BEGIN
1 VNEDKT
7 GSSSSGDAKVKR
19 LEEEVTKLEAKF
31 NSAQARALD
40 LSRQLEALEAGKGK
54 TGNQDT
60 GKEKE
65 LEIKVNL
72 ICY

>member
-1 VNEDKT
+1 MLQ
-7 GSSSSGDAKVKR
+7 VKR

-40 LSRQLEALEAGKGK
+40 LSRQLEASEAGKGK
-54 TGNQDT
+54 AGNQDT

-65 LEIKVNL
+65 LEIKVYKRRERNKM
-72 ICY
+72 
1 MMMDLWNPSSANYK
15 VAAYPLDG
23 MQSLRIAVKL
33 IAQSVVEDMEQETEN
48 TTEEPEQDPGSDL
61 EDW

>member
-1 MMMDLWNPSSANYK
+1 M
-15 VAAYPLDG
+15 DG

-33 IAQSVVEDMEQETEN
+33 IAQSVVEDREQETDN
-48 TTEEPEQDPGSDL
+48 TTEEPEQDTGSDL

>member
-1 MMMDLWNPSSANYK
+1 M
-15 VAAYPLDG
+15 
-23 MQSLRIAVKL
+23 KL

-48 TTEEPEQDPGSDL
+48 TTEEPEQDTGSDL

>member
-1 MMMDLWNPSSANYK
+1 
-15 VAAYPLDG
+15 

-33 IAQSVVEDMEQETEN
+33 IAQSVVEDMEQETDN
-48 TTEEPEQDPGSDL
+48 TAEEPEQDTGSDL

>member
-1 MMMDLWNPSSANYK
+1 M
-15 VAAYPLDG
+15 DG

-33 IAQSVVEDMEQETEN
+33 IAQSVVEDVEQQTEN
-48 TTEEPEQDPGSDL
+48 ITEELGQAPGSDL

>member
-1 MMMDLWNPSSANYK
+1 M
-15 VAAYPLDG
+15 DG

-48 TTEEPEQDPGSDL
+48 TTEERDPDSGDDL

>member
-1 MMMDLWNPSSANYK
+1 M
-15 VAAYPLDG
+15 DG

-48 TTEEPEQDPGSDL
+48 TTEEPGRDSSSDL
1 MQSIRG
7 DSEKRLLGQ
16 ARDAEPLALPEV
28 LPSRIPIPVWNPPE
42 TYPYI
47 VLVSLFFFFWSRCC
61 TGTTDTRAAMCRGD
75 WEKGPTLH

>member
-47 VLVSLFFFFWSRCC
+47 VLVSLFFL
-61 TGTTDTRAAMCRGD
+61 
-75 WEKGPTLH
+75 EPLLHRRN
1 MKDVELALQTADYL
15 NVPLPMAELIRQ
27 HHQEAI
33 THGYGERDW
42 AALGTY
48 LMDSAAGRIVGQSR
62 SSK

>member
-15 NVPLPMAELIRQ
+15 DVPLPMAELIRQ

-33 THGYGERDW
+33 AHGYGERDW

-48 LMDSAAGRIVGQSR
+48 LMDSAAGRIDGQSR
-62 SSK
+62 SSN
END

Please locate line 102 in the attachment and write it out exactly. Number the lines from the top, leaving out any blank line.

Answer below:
-15 NVPLPMAELIRQ